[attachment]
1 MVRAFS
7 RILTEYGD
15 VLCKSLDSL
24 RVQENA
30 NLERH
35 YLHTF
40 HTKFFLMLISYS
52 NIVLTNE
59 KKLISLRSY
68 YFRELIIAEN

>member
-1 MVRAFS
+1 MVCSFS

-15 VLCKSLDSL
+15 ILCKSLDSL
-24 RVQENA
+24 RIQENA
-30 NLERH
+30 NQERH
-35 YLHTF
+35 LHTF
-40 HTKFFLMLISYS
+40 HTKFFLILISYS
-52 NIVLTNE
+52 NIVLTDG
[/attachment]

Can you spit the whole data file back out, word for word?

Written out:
1 MVRAFS
7 RILTEYGD
15 VLCKSLDSL
24 RVQENA
30 NLERH
35 YLHTF
40 HTKFFLMLISYS
52 NIVLTNE
59 KKLISLRSY
68 YFRELIIAEN

>member
-1 MVRAFS
+1 MVCSFS

-15 VLCKSLDSL
+15 ILCKSLDSL
-24 RVQENA
+24 RIQENA
-30 NLERH
+30 NQERH
-35 YLHTF
+35 LHTF
-40 HTKFFLMLISYS
+40 HTKFFLILISYS
-52 NIVLTNE
+52 NIVLTDG